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Spruce up your CV – interim management contracts surge in Scotland

Is the worm about to turn for skilled interim management contractors in the engineering niche? Assignments have grown year-on-year and month-on-month, but with a 15% plummet of awards of contracts in the south-east, howso?

London has long been the pot at the end of the rainbow for interim managers. Foreign investment, the hub of the UK’s own infrastructure rebuild and Europe’s single largest financial hotspot.

It makes sense, then, that opportunity for skilled contractors and project managers should be rife in and around the capital.

One only has to consider the HS2 project and the extension of Heathrow to realise exactly how suited temporary managers are to the roles required recently in the south east.

Scottish interim manager contracts increase by a third

However, the final quarters of 2012 saw the black and white of it fly in the face of this time-honoured concentration of interim managers jobs in London.

You’d surmise a drop of 15% in the single largest concentration of the niche would bring the annual and national figure down accordingly.

However, growth in other areas more than made up the deficit in the capital and surrounds, albeit slightly.

In Scotland, placements for interim management contractors grew by a huge 33%, ensuring that on a rolling twelve month basis contractor management engagements were up 2% and 1% up on the previous month, February 2013.

Trend set to continue in April, but there’s another twist in this tail

Not only has the physical location of growth turned on its head, but also the sector in which contractors are required – or perhaps are prepared – to work has changed.

With IR35 inspectors watching third party employment by agencies, umbrella companies and organisations created to facilitate off-payroll public sector contractors, the private sector is now where interim managers are headed to seek gainful employment without having HMRC breathing down their necks.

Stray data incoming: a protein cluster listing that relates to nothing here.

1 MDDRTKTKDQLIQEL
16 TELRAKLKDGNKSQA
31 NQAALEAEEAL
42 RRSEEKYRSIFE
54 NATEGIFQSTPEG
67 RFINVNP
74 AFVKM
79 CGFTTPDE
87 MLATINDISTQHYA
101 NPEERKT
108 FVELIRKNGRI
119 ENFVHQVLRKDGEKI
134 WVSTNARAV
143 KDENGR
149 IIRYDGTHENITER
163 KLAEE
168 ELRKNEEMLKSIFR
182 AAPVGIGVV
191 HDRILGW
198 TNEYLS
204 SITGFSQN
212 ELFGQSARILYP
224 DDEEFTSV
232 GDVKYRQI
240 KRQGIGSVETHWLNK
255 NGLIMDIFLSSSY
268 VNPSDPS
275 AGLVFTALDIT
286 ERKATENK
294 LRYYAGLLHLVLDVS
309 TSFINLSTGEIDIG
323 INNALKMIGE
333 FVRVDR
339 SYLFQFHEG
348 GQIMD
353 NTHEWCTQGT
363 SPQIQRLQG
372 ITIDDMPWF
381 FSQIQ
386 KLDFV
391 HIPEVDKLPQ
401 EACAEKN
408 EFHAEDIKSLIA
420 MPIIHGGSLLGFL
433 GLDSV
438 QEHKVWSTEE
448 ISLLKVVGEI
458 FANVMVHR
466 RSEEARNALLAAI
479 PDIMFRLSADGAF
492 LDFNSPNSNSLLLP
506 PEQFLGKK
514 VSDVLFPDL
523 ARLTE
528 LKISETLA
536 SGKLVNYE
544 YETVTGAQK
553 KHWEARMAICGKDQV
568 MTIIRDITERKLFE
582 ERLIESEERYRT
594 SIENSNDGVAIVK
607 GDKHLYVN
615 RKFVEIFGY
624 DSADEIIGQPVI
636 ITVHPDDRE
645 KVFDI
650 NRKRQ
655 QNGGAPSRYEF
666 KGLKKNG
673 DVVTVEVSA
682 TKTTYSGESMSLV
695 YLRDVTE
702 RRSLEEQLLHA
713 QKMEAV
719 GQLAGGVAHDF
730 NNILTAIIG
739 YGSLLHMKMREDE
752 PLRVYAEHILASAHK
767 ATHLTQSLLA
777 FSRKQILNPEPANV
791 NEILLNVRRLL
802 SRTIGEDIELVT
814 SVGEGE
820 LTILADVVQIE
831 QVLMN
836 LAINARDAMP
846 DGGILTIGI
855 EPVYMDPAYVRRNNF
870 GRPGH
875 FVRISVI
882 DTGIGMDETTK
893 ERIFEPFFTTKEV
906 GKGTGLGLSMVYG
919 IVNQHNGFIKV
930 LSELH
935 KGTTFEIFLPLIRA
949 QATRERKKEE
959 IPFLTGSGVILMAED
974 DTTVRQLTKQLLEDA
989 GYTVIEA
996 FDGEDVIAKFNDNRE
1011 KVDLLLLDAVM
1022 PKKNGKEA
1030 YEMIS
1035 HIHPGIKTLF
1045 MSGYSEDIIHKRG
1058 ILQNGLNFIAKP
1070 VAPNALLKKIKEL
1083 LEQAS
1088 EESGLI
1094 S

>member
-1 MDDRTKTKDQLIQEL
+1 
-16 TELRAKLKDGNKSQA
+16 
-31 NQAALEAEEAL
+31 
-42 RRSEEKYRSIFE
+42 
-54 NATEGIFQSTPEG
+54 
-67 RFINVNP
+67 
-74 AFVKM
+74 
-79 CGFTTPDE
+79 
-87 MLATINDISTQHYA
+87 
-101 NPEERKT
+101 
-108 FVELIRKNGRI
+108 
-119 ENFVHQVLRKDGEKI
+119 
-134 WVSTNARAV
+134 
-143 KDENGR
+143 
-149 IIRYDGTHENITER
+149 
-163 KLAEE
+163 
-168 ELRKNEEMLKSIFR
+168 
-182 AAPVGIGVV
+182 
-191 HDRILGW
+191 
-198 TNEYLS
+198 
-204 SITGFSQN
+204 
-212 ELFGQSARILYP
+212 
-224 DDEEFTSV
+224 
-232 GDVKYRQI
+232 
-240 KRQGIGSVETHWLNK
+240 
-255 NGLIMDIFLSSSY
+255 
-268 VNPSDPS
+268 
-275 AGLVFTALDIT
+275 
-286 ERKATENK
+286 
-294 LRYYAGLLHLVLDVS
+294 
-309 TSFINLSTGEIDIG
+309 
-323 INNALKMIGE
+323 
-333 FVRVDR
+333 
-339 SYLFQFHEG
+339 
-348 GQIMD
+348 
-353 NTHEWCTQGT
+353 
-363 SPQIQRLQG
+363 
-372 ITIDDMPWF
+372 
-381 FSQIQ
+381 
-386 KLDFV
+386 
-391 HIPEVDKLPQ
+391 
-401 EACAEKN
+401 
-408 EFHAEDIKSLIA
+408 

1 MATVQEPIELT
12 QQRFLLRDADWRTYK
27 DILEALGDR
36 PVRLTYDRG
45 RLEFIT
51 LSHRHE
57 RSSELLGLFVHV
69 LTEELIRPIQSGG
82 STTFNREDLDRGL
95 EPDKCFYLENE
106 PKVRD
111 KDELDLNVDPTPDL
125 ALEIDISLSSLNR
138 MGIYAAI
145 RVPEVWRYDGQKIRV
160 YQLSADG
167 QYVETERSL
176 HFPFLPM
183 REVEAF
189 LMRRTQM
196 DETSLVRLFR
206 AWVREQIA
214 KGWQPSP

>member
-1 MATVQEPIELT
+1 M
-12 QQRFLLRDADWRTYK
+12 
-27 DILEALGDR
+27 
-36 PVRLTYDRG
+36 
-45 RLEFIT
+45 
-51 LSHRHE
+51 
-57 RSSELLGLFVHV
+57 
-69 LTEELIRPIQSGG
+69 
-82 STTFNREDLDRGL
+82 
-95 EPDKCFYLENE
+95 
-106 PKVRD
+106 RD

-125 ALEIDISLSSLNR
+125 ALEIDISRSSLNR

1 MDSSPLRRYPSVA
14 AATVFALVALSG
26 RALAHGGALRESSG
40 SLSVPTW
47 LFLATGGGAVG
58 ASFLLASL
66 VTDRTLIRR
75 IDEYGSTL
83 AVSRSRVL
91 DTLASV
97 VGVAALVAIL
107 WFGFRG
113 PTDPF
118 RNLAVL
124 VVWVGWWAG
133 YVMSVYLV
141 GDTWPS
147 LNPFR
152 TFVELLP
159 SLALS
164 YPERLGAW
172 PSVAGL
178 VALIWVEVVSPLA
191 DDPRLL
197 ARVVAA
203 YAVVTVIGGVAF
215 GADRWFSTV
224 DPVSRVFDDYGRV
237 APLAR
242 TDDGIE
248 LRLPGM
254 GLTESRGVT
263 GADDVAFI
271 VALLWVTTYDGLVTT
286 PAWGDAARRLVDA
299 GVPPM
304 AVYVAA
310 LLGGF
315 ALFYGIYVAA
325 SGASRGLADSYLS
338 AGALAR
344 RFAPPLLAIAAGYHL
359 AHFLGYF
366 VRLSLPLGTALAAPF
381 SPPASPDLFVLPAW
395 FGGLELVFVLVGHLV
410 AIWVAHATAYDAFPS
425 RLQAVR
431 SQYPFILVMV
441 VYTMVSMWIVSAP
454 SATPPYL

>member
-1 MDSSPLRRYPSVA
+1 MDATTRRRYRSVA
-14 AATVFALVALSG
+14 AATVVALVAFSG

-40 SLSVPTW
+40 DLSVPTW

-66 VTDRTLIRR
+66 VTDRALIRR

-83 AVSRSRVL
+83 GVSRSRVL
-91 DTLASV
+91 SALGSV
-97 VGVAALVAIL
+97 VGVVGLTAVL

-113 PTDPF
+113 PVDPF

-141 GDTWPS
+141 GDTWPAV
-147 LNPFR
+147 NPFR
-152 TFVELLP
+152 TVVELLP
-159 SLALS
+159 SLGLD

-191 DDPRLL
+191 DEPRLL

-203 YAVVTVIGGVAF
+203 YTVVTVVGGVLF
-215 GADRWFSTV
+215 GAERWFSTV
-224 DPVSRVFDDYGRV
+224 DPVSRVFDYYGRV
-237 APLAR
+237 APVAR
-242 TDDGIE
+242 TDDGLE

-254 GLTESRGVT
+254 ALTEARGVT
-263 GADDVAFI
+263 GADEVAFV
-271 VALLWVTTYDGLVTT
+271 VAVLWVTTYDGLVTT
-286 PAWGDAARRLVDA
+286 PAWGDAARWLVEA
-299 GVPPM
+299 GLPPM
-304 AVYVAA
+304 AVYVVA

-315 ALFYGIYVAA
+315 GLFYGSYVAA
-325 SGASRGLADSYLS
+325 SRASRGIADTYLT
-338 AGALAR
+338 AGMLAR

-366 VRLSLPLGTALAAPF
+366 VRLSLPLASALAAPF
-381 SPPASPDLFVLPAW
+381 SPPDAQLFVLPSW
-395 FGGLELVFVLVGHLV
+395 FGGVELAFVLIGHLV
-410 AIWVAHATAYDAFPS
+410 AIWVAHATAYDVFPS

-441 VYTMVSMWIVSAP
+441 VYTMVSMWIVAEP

It’s perhaps understandable, then, that contractors and freelancers are shying away in their droves from the public sector.

By way of an example, at the end of 2011 there was little to choose between public and private sector when it came down to where contractors earned their crust. 46% plied their trade in the public sector, 54% choosing the public sector.

Gap between private and public sector contractors is now a gulf

Move the clock on 12 months and the private sector accounted for 72% of all interim management contracts, with a miserly 28% of off-payroll temporary managers finding engagement in the public sector.

Until IR35 teams relax the pressure on both public services and the contractors who would otherwise find gainful employ there, the growth in the private sector also seems like a trend that’s going to take some bucking.

So if you’re an interim manager with a penchant for engineering and don’t mind relocating to Scotland, you could be feathering your nest with heather and spruce for some time to come, yet.

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